Carmala N. Garzione will join the University of Arizona on June 7 as the dean of the College of Science. In her role, Garzione will lead the development and implementation of a broad strategic vision for growing the college’s programs at all levels.
A distinguished earth scientist, Garzione earned a doctorate in geosciences from the University of Arizona. Her research interests include the interaction between climate and tectonics, stable isotopes in terrestrial paleoclimate-paleoenvironmental studies, and sedimentary basin evolution and tectonic history of mountain belts. Garzione was an early pioneer of methods to estimate the past elevations of mountain belts, which have allowed scientists to understand the timeframes and geodynamic processes that build mountains and the role that mountain belts play in the evolution of regional and global climate. Her research focuses on the interface between the tectonics and climate systems in the Andes and the Himalaya-Tibetan mountain belts.
Garzione is excited to return to Tucson and the Wildcat community. Her time at the University of Arizona propelled her passion for geosciences, teaching and research, especially the field work aspect of research. After leaving Tucson, she moved to Rochester, N.Y. where she swapped hiking and backpacking in the desert and mountains for new winter activities.
In 2020, the Society for Sedimentary Geology awarded Garzione the Dickinson Medal for a mid-career scientist whose research has contributed to major shifts in scientific thinking. In 2016, she was named the Helen F. and Fred H. Gowen Endowed Professor at the University of Rochester. Garzione’s work in teaching earned her the Goergen Award for Excellence in Undergraduate Teaching at the University of Rochester. Other honors she has received include the Blavatnik Award for Young Scientists from The New York Academy of Sciences and the Young Scientist Award (Donath Medal) from The Geological Society of America.
Garzione joins the University of Arizona from the Rochester Institute of Technology, where she serves as associate provost for faculty affairs. In this capacity, she focused on faculty development and retention of strong research-oriented faculty, while sustaining teaching excellence. Garzione was responsible for developing policies and best practices to support faculty recruitment, onboarding, promotion and tenure, and retention. In her role at RIT, Garzione developed a Department Chair Leadership Development Series in collaboration with department chairs and Human Resources.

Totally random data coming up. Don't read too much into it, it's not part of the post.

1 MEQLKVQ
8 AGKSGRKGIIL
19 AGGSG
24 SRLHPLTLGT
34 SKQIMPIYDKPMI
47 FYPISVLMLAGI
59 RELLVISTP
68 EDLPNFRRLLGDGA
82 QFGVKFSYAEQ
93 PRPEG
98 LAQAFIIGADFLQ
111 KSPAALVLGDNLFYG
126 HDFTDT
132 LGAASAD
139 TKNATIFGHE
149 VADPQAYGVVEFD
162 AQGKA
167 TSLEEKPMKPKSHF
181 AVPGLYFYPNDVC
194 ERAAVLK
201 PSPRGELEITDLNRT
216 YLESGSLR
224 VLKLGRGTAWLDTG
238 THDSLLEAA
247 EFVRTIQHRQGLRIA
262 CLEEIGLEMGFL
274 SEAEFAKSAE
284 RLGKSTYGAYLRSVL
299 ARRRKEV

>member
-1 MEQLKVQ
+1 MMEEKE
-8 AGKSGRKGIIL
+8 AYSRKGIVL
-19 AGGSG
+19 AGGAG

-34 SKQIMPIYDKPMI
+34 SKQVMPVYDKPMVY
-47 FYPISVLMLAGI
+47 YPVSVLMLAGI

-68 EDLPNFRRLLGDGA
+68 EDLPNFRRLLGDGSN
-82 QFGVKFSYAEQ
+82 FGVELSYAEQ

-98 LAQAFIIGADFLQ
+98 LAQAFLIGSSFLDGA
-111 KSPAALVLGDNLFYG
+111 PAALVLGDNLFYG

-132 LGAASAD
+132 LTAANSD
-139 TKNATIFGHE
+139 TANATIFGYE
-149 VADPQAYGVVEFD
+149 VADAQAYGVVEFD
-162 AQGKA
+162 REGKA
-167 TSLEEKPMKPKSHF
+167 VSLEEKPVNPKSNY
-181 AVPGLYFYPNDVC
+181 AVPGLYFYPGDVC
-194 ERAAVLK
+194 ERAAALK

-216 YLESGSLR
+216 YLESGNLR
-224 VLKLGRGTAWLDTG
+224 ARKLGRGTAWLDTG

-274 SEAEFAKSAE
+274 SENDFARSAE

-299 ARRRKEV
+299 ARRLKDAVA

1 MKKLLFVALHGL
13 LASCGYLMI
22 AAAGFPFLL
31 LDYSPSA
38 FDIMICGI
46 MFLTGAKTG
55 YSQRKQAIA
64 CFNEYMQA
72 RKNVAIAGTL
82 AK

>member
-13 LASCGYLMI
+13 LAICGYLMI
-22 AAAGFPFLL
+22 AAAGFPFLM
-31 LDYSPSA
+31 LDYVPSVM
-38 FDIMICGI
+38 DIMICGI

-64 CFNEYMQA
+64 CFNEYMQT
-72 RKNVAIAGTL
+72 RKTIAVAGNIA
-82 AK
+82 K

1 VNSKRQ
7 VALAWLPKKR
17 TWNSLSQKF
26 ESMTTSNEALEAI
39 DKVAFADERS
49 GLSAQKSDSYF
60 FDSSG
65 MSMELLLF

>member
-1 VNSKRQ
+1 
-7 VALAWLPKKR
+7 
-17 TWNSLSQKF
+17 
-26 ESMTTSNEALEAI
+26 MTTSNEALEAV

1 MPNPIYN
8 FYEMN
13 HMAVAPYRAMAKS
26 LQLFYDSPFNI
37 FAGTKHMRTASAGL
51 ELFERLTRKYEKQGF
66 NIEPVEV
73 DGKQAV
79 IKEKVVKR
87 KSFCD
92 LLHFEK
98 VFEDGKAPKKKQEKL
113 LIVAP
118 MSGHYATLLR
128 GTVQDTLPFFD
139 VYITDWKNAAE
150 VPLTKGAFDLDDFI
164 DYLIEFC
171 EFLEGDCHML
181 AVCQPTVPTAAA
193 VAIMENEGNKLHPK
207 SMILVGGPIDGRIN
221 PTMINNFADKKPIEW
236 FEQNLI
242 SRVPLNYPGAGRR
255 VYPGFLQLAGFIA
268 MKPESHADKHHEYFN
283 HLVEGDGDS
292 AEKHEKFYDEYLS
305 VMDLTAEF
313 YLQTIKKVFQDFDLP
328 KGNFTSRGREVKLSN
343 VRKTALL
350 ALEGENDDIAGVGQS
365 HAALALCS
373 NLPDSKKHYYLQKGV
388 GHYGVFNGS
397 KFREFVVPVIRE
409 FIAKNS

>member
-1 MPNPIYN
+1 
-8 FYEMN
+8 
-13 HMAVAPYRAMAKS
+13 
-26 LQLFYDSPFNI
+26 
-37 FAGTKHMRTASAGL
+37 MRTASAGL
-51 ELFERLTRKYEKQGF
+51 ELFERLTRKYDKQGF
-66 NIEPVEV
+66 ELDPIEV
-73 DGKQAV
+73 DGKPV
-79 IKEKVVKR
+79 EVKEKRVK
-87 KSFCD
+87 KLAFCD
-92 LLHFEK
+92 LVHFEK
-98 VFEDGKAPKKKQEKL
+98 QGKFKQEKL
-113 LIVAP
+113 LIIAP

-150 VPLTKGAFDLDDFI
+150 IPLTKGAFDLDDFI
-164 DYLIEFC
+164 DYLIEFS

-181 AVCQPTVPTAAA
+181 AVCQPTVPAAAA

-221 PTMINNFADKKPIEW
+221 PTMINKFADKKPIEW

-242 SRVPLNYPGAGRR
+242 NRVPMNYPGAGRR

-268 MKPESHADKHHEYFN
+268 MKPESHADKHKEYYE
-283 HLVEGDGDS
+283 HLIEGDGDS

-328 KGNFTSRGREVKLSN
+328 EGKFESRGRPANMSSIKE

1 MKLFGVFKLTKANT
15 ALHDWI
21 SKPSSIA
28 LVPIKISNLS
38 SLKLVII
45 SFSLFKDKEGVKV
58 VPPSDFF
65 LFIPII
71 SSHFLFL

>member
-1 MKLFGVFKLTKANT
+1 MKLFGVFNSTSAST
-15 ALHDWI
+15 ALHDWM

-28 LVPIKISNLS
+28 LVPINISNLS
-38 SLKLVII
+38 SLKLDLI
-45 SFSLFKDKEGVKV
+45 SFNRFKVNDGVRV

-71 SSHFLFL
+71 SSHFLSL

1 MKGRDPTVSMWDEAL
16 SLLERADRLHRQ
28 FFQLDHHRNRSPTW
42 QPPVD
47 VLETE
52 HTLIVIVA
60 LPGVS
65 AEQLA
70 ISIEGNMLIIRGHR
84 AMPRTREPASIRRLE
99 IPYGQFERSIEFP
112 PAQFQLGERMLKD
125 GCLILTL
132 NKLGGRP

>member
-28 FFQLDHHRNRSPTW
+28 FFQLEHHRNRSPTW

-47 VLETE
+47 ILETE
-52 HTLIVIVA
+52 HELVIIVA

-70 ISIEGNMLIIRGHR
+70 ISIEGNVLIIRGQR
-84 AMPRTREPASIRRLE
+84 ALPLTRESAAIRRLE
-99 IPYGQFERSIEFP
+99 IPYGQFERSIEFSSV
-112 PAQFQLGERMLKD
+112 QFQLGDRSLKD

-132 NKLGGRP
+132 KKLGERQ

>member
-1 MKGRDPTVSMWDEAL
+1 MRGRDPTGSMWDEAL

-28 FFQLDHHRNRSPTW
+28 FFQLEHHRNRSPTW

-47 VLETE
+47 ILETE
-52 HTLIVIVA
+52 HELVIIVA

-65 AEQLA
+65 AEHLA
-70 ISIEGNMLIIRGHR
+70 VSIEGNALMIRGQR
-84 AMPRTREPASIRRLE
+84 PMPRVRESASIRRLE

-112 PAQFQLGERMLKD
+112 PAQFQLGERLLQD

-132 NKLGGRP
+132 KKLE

Recently, Garzione has also supported critical planning efforts related to COVID-19 and with adapting policy and process frameworks to address COVID-related issues. Garzione launched several innovative initiatives during COVID-19 to help minimize the impacts on the institution and its faculty, staff and students. For example, the College Course Advancement Team at RIT coordinates faculty representatives working with the Innovation Learning Institute to share best practices and tools with faculty for online and hybrid online and in-person teaching.
Garzione previously served as the founding director of the Center for Energy and Environment at the University of Rochester. She assisted in establishing the center, which captured the intersection between climate change, energy sustainability, and environmental and public health.
As chair of the Department of Earth and Environmental Sciences at the University of Rochester, Garzione extended faculty strengths from primarily traditional Earth-centered disciplines to ocean, atmosphere and Earth system modeling. Research expenditures more than tripled under Garzione’s leadership as department chair.
Garzione and her family look forward to getting back into desert style outdoor adventures and taking in all Tucson has to offer. They also look forward to exploring our rich culture, music and theater, and local museums.